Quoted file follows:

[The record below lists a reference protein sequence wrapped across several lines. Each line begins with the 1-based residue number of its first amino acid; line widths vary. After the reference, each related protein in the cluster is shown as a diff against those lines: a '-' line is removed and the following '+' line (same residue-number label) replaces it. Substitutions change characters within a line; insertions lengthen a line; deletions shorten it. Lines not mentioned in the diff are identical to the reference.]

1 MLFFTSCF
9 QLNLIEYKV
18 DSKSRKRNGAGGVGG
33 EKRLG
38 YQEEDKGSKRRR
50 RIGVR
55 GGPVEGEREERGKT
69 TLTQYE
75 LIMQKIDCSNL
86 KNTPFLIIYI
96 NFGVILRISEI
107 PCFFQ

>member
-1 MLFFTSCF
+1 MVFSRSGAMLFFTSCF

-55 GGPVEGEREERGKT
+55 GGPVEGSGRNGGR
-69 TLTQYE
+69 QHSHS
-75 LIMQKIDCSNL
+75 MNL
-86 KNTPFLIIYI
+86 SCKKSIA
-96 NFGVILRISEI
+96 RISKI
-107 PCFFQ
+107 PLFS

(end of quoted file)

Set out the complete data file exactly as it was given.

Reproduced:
[The record below lists a reference protein sequence wrapped across several lines. Each line begins with the 1-based residue number of its first amino acid; line widths vary. After the reference, each related protein in the cluster is shown as a diff against those lines: a '-' line is removed and the following '+' line (same residue-number label) replaces it. Substitutions change characters within a line; insertions lengthen a line; deletions shorten it. Lines not mentioned in the diff are identical to the reference.]

1 MLFFTSCF
9 QLNLIEYKV
18 DSKSRKRNGAGGVGG
33 EKRLG
38 YQEEDKGSKRRR
50 RIGVR
55 GGPVEGEREERGKT
69 TLTQYE
75 LIMQKIDCSNL
86 KNTPFLIIYI
96 NFGVILRISEI
107 PCFFQ

>member
-1 MLFFTSCF
+1 MVFSRSGAMLFFTSCF

-55 GGPVEGEREERGKT
+55 GGPVEGSGRNGGR
-69 TLTQYE
+69 QHSHS
-75 LIMQKIDCSNL
+75 MNL
-86 KNTPFLIIYI
+86 SCKKSIA
-96 NFGVILRISEI
+96 RISKI
-107 PCFFQ
+107 PLFS